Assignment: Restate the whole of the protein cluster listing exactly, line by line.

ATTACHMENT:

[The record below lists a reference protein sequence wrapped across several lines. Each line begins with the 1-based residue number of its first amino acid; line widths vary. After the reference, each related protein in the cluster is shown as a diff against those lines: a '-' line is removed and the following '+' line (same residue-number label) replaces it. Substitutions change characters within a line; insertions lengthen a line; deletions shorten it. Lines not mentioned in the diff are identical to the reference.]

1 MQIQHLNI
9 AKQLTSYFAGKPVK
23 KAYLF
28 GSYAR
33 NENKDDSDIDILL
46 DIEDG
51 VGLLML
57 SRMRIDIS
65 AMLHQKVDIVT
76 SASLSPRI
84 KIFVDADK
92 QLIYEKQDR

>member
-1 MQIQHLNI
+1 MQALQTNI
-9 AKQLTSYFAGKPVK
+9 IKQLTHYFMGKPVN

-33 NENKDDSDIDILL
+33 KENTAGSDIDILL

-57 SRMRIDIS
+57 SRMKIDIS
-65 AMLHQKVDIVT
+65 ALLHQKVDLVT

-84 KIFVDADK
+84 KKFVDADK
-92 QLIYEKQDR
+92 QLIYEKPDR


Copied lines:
[The record below lists a reference protein sequence wrapped across several lines. Each line begins with the 1-based residue number of its first amino acid; line widths vary. After the reference, each related protein in the cluster is shown as a diff against those lines: a '-' line is removed and the following '+' line (same residue-number label) replaces it. Substitutions change characters within a line; insertions lengthen a line; deletions shorten it. Lines not mentioned in the diff are identical to the reference.]

1 MQIQHLNI
9 AKQLTSYFAGKPVK
23 KAYLF
28 GSYAR
33 NENKDDSDIDILL
46 DIEDG
51 VGLLML
57 SRMRIDIS
65 AMLHQKVDIVT
76 SASLSPRI
84 KIFVDADK
92 QLIYEKQDR

>member
-1 MQIQHLNI
+1 MQALQTNI
-9 AKQLTSYFAGKPVK
+9 IKQLTHYFMGKPVN

-33 NENKDDSDIDILL
+33 KENTAGSDIDILL

-57 SRMRIDIS
+57 SRMKIDIS
-65 AMLHQKVDIVT
+65 ALLHQKVDLVT

-84 KIFVDADK
+84 KKFVDADK
-92 QLIYEKQDR
+92 QLIYEKPDR